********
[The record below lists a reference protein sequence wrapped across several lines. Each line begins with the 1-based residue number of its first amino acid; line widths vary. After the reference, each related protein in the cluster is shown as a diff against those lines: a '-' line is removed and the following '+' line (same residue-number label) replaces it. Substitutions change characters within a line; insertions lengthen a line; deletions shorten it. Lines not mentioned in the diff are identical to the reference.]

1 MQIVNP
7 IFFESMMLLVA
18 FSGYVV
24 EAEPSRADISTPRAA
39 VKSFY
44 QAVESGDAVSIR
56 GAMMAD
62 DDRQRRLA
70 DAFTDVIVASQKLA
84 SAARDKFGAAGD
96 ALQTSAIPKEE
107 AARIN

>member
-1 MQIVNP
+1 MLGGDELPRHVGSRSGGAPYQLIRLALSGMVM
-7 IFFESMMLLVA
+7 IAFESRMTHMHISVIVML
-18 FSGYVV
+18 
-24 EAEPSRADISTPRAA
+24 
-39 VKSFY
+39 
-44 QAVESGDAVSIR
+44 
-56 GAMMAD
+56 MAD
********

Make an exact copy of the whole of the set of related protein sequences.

[The record below lists a reference protein sequence wrapped across several lines. Each line begins with the 1-based residue number of its first amino acid; line widths vary. After the reference, each related protein in the cluster is shown as a diff against those lines: a '-' line is removed and the following '+' line (same residue-number label) replaces it. Substitutions change characters within a line; insertions lengthen a line; deletions shorten it. Lines not mentioned in the diff are identical to the reference.]

1 MQIVNP
7 IFFESMMLLVA
18 FSGYVV
24 EAEPSRADISTPRAA
39 VKSFY
44 QAVESGDAVSIR
56 GAMMAD
62 DDRQRRLA
70 DAFTDVIVASQKLA
84 SAARDKFGAAGD
96 ALQTSAIPKEE
107 AARIN

>member
-1 MQIVNP
+1 MLGGDELPRHVGSRSGGAPYQLIRLALSGMVM
-7 IFFESMMLLVA
+7 IAFESRMTHMHISVIVML
-18 FSGYVV
+18 
-24 EAEPSRADISTPRAA
+24 
-39 VKSFY
+39 
-44 QAVESGDAVSIR
+44 
-56 GAMMAD
+56 MAD